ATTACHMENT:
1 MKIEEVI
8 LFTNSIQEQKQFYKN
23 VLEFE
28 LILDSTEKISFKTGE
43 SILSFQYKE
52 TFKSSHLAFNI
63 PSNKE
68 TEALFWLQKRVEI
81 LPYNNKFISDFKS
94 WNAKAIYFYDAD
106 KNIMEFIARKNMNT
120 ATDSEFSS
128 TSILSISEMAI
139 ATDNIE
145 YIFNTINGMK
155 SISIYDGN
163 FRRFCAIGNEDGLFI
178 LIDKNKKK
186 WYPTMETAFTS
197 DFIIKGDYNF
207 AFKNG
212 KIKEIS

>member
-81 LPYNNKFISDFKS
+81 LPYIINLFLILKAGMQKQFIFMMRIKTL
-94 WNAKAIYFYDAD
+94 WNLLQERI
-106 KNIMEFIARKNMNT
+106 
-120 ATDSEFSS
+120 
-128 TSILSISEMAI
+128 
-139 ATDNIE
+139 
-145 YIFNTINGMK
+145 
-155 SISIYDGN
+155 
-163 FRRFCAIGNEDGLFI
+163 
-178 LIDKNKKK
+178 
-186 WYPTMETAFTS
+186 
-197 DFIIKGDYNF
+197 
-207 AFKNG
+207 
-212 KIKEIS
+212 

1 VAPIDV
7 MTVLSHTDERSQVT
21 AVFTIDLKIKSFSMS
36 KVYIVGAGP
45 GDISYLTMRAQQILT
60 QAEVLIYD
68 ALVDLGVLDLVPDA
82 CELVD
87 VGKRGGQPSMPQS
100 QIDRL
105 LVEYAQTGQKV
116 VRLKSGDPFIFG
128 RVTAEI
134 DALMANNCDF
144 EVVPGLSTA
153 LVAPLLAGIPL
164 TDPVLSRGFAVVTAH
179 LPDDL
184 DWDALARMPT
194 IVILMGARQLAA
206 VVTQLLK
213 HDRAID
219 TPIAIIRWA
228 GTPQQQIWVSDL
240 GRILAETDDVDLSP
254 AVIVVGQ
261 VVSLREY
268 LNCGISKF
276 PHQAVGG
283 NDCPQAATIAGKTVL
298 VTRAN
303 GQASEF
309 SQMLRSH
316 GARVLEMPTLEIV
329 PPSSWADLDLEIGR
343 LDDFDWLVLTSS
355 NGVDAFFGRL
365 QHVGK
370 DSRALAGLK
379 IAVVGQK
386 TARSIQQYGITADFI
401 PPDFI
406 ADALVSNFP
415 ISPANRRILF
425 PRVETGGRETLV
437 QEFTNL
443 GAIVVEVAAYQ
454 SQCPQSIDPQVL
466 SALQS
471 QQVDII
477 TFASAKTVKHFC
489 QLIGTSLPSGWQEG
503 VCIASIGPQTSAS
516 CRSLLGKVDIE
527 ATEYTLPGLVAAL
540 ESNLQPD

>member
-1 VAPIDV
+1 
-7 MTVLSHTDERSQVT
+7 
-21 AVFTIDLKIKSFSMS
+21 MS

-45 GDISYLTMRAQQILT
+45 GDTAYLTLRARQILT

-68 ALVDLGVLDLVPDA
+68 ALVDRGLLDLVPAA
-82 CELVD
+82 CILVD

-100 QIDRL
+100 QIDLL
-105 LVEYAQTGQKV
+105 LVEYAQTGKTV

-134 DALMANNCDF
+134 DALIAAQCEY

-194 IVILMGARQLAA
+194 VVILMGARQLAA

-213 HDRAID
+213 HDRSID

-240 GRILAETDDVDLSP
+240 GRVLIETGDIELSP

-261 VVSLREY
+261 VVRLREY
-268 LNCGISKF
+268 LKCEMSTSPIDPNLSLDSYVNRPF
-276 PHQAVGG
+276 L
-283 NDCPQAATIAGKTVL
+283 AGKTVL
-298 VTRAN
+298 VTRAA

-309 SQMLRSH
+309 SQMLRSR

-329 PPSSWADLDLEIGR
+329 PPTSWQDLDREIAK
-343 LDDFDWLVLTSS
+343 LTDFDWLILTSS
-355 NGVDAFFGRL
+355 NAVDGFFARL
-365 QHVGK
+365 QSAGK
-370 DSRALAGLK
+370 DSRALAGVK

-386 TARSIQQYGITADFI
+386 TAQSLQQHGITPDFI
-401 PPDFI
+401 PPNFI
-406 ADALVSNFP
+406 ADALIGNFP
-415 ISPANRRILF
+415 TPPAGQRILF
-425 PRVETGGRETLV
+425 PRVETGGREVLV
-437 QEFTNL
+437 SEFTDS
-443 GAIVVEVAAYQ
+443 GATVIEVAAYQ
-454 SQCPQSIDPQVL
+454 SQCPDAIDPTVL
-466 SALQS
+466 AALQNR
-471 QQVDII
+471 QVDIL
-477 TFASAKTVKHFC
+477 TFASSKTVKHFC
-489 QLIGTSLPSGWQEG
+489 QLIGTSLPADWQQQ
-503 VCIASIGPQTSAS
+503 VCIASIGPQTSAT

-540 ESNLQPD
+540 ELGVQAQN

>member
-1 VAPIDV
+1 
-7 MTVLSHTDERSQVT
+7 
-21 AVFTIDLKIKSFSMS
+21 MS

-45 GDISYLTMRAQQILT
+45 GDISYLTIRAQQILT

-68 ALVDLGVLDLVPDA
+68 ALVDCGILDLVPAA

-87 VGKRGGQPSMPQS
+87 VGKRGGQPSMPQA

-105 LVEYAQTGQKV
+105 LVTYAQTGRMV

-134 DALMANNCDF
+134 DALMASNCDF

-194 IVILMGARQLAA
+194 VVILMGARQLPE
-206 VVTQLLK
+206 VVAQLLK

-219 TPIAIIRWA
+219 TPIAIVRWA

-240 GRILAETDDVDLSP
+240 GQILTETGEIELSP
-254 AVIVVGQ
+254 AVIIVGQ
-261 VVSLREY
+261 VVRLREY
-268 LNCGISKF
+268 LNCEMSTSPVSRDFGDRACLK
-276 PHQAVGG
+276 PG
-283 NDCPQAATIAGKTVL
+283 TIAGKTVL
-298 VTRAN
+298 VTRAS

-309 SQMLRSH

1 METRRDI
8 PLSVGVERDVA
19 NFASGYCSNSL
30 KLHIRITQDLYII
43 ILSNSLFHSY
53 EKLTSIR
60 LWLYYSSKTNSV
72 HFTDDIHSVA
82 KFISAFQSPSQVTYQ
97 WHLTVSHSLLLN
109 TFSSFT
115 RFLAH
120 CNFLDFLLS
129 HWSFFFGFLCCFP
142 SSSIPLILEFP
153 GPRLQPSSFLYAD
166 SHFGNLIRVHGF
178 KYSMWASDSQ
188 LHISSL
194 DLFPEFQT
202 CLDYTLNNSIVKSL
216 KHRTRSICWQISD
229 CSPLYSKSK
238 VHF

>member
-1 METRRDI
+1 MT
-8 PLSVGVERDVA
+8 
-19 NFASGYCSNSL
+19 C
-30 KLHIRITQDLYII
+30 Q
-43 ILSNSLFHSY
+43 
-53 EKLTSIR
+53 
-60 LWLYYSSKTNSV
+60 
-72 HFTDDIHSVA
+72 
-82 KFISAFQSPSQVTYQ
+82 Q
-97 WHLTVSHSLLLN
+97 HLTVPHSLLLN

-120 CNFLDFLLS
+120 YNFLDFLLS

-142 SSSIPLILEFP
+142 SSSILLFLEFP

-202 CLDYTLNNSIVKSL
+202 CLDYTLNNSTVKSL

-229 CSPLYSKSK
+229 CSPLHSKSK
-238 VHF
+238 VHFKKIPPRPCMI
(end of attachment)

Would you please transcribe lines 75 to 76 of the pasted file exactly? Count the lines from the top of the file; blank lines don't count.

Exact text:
228 GTPQQQIWVSDL
240 GRILAETDDVDLSP